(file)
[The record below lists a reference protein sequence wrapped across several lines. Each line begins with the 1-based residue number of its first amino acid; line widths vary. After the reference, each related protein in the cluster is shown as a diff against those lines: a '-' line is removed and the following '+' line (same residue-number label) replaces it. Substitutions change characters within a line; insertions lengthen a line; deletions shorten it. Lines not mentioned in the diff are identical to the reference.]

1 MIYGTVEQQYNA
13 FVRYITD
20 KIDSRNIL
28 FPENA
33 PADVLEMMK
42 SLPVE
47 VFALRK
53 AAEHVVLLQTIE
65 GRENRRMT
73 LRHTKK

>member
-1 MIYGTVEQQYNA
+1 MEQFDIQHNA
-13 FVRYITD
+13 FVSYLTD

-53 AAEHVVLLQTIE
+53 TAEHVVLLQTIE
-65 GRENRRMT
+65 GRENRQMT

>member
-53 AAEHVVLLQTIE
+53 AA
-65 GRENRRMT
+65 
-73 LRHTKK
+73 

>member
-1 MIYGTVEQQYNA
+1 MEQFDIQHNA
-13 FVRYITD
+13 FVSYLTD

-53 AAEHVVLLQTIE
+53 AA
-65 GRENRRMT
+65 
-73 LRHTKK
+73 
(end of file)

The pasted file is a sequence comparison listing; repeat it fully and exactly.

[The record below lists a reference protein sequence wrapped across several lines. Each line begins with the 1-based residue number of its first amino acid; line widths vary. After the reference, each related protein in the cluster is shown as a diff against those lines: a '-' line is removed and the following '+' line (same residue-number label) replaces it. Substitutions change characters within a line; insertions lengthen a line; deletions shorten it. Lines not mentioned in the diff are identical to the reference.]

1 MIYGTVEQQYNA
13 FVRYITD
20 KIDSRNIL
28 FPENA
33 PADVLEMMK
42 SLPVE
47 VFALRK
53 AAEHVVLLQTIE
65 GRENRRMT
73 LRHTKK

>member
-1 MIYGTVEQQYNA
+1 MEQFDIQHNA
-13 FVRYITD
+13 FVSYLTD

-53 AAEHVVLLQTIE
+53 TAEHVVLLQTIE
-65 GRENRRMT
+65 GRENRQMT

>member
-53 AAEHVVLLQTIE
+53 AA
-65 GRENRRMT
+65 
-73 LRHTKK
+73 

>member
-1 MIYGTVEQQYNA
+1 MEQFDIQHNA
-13 FVRYITD
+13 FVSYLTD

-53 AAEHVVLLQTIE
+53 AA
-65 GRENRRMT
+65 
-73 LRHTKK
+73 